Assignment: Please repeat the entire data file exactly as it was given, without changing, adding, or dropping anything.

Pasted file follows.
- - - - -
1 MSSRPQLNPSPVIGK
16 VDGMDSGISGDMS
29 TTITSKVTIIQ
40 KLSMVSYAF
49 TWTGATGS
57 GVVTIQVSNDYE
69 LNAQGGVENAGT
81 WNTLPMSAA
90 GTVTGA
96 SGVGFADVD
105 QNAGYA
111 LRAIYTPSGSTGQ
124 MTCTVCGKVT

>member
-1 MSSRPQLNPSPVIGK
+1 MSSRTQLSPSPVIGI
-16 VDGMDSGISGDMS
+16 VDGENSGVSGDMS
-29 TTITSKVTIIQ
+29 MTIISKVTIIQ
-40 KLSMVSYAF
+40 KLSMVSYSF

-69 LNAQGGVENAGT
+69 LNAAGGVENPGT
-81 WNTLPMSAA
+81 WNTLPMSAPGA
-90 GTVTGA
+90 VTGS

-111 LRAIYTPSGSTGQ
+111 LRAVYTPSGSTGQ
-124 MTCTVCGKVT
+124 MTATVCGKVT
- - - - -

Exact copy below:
1 MSSRPQLNPSPVIGK
16 VDGMDSGISGDMS
29 TTITSKVTIIQ
40 KLSMVSYAF
49 TWTGATGS
57 GVVTIQVSNDYE
69 LNAQGGVENAGT
81 WNTLPMSAA
90 GTVTGA
96 SGVGFADVD
105 QNAGYA
111 LRAIYTPSGSTGQ
124 MTCTVCGKVT

>member
-1 MSSRPQLNPSPVIGK
+1 MSSRTQLSPSPVIGI
-16 VDGMDSGISGDMS
+16 VDGENSGVSGDMS
-29 TTITSKVTIIQ
+29 MTIISKVTIIQ
-40 KLSMVSYAF
+40 KLSMVSYSF

-69 LNAQGGVENAGT
+69 LNAAGGVENPGT
-81 WNTLPMSAA
+81 WNTLPMSAPGA
-90 GTVTGA
+90 VTGS

-111 LRAIYTPSGSTGQ
+111 LRAVYTPSGSTGQ
-124 MTCTVCGKVT
+124 MTATVCGKVT